Frequently Asked Questions
Q: HOW MUCH WEIGHT WILL I LOSE?
A: Most (about 80%) of patients will lose 50-70% of their excess weight and keep it off for over 5 years. That means if you are 100 pounds overweight, you will lose 50-70 pounds in the first year after surgery.
Q: CAN SURGERY CURE DIABETES?
A: Yes. Over 50% of patients with type 2 diabetes experience remission (no longer need any medication) and 90% experience improvement (less medication) than before surgery.
Q: HOW LONG DOES SURGERY TAKE AND WHEN CAN I GO BACK TO WORK?
A: Most surgeries take 2-3 hours. Since all of our surgeries are performed laparoscopically, patients only spend 1-2 days in the hospital and go back to work in 1-3 weeks depending on the type of job that they do.
Q: HOW MUCH EXPERIENCE DO YOUR SURGEONS AND STAFF HAVE?
A: We complete over 300 weight loss surgeries per year. Our surgeons, nurse practitioners, dietitians, operating room staff and other members of the team are highly skilled to deliver you the best care and safest surgery.
Q: YOU’RE A CENTER OF EXCELLENCE – WHAT DOES THIS MEAN?
A: We are a Level 1A Accredited Bariatric Center of Excellence. This is the best level of accreditation given by the American College of Surgeons. This means that representatives of the American College of Surgeons come to review our facilities, program and all aspects of your care every 2-3 years to make sure that we have everything that we need to take the best care of you.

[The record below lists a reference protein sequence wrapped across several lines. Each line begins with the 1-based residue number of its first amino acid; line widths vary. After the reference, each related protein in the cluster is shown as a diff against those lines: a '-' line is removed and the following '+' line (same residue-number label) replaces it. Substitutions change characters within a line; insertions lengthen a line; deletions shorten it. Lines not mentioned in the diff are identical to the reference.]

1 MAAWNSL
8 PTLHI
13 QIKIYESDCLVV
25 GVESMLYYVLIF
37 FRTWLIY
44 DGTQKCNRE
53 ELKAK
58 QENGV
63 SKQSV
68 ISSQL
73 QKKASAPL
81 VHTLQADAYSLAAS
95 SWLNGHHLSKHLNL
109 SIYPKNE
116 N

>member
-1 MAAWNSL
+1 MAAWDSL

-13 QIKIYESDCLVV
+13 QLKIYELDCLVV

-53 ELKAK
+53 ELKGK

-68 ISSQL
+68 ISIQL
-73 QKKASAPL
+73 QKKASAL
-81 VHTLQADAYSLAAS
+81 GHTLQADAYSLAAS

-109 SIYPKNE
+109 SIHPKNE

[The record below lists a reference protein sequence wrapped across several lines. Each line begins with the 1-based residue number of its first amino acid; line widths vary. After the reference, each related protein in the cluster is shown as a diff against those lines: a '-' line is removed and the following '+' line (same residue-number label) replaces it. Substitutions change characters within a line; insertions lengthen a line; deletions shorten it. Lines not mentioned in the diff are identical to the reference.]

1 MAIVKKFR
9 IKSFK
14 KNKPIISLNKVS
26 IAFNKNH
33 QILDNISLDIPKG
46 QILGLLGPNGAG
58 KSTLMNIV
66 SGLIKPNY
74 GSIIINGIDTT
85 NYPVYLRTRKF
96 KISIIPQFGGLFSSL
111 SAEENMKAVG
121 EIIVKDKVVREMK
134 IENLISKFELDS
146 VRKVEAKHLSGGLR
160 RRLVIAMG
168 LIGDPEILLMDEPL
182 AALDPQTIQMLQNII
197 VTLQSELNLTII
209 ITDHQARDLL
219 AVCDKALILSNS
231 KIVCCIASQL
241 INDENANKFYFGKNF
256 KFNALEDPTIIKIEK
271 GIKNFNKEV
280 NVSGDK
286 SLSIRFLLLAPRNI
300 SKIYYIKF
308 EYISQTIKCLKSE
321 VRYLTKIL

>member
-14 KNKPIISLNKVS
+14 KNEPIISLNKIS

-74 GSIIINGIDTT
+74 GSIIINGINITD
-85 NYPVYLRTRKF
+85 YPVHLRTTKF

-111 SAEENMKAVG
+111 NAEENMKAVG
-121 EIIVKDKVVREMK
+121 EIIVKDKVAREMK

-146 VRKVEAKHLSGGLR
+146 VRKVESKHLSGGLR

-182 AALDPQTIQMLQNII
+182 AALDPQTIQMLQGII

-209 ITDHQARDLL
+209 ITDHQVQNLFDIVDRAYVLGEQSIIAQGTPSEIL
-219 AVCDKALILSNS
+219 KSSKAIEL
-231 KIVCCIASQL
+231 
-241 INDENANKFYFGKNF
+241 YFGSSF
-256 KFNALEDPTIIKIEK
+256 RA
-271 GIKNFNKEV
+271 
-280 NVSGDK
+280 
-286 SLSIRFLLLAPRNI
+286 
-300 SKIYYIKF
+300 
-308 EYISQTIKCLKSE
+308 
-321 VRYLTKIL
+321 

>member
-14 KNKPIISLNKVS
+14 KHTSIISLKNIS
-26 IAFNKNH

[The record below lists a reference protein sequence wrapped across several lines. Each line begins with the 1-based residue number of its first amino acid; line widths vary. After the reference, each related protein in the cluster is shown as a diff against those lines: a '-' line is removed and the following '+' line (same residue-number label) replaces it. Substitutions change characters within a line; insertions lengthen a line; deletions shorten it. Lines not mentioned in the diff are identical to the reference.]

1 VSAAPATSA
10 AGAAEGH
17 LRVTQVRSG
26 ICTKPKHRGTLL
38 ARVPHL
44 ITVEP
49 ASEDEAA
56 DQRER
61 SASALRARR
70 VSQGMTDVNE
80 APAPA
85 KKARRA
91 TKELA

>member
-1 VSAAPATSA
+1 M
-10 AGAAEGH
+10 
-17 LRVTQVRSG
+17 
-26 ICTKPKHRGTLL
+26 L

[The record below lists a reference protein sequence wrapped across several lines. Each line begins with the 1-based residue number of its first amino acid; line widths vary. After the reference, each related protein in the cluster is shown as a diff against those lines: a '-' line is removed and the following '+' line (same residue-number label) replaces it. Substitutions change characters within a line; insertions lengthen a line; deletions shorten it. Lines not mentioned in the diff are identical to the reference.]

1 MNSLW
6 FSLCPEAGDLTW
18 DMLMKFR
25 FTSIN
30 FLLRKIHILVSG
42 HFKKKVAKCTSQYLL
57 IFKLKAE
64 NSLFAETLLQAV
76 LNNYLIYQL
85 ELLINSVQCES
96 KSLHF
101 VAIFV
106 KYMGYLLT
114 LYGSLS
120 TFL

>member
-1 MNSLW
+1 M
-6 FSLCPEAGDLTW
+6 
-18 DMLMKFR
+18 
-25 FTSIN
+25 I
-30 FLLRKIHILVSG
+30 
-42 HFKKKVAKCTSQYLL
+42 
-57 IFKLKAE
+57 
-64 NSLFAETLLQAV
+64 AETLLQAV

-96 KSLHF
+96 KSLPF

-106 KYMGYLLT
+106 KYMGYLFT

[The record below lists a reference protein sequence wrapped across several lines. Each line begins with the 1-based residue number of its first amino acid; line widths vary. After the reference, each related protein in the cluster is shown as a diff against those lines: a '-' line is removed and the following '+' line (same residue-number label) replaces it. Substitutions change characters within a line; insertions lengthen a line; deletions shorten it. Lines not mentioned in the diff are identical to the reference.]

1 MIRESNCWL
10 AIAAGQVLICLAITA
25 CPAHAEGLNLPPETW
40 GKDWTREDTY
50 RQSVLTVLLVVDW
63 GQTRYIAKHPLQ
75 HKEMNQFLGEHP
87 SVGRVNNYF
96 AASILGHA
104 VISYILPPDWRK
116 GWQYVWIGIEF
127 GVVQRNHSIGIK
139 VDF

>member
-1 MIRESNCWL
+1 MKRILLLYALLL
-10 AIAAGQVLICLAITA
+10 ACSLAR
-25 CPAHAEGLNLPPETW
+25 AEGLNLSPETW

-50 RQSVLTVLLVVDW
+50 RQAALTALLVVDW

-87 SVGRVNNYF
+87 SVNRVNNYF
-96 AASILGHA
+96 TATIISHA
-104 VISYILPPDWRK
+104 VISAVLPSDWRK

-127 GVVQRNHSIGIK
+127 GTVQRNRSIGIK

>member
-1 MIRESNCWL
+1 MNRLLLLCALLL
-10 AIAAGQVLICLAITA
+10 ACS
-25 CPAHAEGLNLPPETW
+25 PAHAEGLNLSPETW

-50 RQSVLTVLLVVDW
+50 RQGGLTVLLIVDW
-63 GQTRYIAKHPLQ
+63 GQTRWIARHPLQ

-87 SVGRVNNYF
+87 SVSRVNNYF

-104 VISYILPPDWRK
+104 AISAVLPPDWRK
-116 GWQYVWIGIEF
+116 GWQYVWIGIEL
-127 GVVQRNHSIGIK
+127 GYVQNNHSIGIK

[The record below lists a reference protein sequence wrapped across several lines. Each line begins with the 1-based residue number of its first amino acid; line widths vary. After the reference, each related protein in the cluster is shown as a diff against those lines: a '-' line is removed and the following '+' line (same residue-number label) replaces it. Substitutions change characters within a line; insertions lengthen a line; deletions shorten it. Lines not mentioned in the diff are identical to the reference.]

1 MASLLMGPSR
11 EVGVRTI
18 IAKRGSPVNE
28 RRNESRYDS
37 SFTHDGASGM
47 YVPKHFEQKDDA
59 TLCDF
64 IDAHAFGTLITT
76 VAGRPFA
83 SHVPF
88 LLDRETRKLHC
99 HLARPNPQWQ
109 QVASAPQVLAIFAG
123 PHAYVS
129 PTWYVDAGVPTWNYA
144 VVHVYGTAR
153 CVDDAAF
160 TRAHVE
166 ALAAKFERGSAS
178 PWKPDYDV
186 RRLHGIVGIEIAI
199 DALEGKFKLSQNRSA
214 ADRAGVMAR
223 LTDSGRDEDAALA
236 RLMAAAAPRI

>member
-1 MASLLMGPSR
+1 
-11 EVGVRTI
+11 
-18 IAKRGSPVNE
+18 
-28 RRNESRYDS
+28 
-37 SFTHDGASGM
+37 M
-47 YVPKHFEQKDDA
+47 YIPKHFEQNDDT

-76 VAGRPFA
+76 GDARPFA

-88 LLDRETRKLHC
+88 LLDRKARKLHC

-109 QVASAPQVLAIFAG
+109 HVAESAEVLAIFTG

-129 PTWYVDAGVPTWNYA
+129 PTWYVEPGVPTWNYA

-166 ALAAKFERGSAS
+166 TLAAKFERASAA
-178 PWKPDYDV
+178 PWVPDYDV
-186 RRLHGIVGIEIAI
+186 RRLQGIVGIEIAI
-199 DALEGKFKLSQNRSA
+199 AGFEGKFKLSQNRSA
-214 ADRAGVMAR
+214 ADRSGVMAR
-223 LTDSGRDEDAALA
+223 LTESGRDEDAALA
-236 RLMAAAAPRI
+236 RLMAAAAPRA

To be granted this highest level of accreditation, we need to:
- Be a high volume surgical center.
- Have highly trained surgeons, nurse practitioners, nurses, dietitians, psychologists, operating room staff and office personnel to take care of you.
- Follow best practice guidelines and be up to date on the newest treatments for obesity.
- Have the proper type of equipment, beds, chairs, facilities to treat you comfortably
- Have the proper support and follow-up for your long term success
Q: CAN I GAIN WEIGHT AFTER SURGERY?
A: One of the most common long-term problems after obesity surgery is weight regain. This is usually associated with lack of adherence to lifestyle changes, such as healthy eating and exercise, which are required to make the surgery effective.
Q: WHAT ARE THE RISKS OF SURGERY?
A: All medical treatments, including surgery, have risks. The risk of death is low, less than the risk of death with common surgeries such as gallbladder surgery or joint replacement surgery. More importantly, the risks of dying from obesity related problems are higher than the risk of dying from obesity surgery.
- More common are the risks of non-fatal complications (overall 10-20%), which are divided into short term and long term.
- The most common short term complications are nausea and dehydration. (5-10%) Less common are leak and infection (3%), bleeding (1%) and blood clots (1%).
- Long-term complications are related to the type of surgery you have. Patients that have the lap band can have band slippage, band erosion or intolerance of the lap band up to 30% of the time, requiring additional surgery.
- Patients that have the bypass can have ulcers, bowel blockage and vitamin and mineral deficiencies about 5% of the time.
- Patients that have the sleeve gastrectomy can experience heartburn about 20% of the time.